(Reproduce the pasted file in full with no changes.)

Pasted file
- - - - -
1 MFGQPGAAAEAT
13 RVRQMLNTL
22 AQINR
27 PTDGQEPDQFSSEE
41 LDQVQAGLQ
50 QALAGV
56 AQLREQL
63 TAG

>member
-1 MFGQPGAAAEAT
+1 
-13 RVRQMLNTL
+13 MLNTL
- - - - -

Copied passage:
1 MFGQPGAAAEAT
13 RVRQMLNTL
22 AQINR
27 PTDGQEPDQFSSEE
41 LDQVQAGLQ
50 QALAGV
56 AQLREQL
63 TAG

>member
-1 MFGQPGAAAEAT
+1 
-13 RVRQMLNTL
+13 MLNTL